Attention deficit hyperactivity disorder (ADHD) is a developmental disorder that affects the behavior, attention, and learning of children. If it is unrecog¬nized, these children can face excessive criticism, failure, and disappointment, while their parents struggle with what to do.
Attention deficit hyperactivity disorder (ADHD) is one of the most common neurobehavioral disorders, characterized by problems with inattentiveness, over-activity, impulsivity, or a combination. For these problems to be diagnosed as AD/HD, they must be out of the normal range for the child’s age and development. It is usually first diagnosed in childhood and often persists into adulthood. Diagnosis can be made reliably using well-tested diagnostic interview methods. Treatment may include medical, educational, behavioral, and/or psychological interventions. ADHD is a lifelong disorder that can negatively impair many aspects of daily life if not treated, including home, school, work, and interpersonal relationships
What are the symptoms of ADHD?
In adults, ADHD symptoms must be present since childhood and affect the person’s ability to function in daily life. These symptoms must create significant difficulty in at least two areas of life, such as home, social settings, school, or work.
Increasingly, researchers are studying ADHD in the context of executive functions—the brain functions that activate, organize, integrate, and manage other functions. Impairment of these executive functions is considered highly interrelated to symptoms associated with ADHD.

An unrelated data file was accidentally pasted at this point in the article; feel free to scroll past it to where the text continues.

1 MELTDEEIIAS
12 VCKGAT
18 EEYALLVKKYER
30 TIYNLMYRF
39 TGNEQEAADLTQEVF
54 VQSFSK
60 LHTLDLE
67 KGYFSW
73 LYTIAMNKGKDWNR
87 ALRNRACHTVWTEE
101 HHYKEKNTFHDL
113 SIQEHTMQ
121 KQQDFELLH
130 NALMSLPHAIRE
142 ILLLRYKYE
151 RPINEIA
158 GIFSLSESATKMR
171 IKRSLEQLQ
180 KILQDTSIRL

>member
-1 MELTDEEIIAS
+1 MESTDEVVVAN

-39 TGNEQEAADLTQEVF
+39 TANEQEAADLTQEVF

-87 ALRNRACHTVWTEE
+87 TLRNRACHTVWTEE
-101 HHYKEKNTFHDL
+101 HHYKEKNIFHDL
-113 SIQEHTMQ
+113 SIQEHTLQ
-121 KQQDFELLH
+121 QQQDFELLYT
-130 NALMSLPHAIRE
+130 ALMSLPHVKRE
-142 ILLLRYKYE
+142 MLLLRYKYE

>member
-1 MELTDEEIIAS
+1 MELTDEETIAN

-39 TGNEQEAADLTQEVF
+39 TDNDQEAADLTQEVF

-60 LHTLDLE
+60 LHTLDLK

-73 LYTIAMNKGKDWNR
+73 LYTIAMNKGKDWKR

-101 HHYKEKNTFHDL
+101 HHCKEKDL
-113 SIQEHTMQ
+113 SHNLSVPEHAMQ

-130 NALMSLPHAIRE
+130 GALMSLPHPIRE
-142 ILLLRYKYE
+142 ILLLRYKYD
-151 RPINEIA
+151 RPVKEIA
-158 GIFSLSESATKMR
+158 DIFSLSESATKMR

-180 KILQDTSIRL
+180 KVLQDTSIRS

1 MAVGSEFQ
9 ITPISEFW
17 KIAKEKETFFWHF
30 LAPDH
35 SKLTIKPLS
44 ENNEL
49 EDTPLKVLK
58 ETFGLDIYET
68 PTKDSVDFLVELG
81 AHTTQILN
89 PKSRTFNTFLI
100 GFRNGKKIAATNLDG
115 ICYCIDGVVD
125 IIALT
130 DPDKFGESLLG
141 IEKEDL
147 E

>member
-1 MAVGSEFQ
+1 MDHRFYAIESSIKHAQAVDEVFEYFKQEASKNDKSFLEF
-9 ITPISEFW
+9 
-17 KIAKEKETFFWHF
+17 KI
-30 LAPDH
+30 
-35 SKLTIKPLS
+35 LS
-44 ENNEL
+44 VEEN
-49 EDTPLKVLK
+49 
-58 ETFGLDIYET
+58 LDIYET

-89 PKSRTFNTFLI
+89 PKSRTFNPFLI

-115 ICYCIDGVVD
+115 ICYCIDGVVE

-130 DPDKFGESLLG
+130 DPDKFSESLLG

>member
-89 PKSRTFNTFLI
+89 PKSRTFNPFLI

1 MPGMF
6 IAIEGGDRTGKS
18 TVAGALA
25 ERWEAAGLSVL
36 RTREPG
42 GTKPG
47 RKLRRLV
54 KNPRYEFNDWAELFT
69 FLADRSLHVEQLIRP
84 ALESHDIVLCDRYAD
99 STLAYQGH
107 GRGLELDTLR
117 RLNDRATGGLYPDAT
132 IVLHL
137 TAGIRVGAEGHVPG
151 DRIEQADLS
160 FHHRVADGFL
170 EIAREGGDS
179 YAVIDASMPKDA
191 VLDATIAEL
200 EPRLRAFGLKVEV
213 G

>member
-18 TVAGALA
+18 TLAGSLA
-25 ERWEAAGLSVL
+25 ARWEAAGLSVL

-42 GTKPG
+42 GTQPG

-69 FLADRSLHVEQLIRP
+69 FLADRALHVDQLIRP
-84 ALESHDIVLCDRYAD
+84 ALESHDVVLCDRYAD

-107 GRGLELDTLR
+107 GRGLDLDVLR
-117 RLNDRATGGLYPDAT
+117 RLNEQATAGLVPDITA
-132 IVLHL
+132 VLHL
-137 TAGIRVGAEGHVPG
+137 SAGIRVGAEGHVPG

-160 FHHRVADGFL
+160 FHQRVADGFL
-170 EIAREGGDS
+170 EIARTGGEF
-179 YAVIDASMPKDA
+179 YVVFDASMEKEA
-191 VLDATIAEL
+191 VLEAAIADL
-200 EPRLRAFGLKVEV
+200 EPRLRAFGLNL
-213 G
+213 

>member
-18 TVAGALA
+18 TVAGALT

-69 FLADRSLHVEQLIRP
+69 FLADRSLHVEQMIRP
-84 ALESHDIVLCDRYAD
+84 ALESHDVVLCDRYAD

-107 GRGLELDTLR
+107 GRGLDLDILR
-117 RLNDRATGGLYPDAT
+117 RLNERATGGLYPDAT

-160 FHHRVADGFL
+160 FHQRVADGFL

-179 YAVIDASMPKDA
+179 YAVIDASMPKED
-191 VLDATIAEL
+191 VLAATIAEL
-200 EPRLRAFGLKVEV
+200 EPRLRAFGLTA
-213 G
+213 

There are three primary subtypes of ADHD, each associated with different symptoms.
ADHD—Primarily Inattentive Type:
- Fails to give close attention to details or makes careless mistakes
- Has difficulty sustaining attention
- Does not appear to listen
- Struggles to follow through on instructions
- Has difficulty with organization
- Avoids or dislikes tasks requiring sustained mental effort
- Is easily distracted
- Is forgetful in daily activities
ADHD—Primarily Hyperactive/Impulsive Type:
- Fidgets with hands or feet or squirms in chair
- Has difficulty remaining seated
- Runs around or climbs excessively
- Has difficulty engaging in activities quietly
- Acts as if driven by a motor
- Talks excessively
- Blurts out answers before questions have been completed
- Has difficulty waiting or taking turns
- Interrupts or intrudes upon others
- Meets both inattentive and hyperactive/impulsive criteria
DIAGNOSIS or EVALUATION
Growing up with undiagnosed ADHD can have devastating effects, with adults often thinking of themselves as “lazy,” “crazy,” or “stupid.” As a result, proper diagnosis can be profoundly healing, putting present difficulties into perspective and making sense of lifelong symptoms
A comprehensive evaluation should focus on past and present ADHD symptoms; the person’s developmental and medical history; and school, work, and psychiatric history, including medications, social adjustment, and general ability to meet the demands of daily life.
Certain conditions that could mimic ADHD or cause the ADHD-like behaviors are:
- Recent major life changes (such as divorce, a death in the family, or a recent move)
- Undetected seizures
- Thyroid problems
- Sleep problems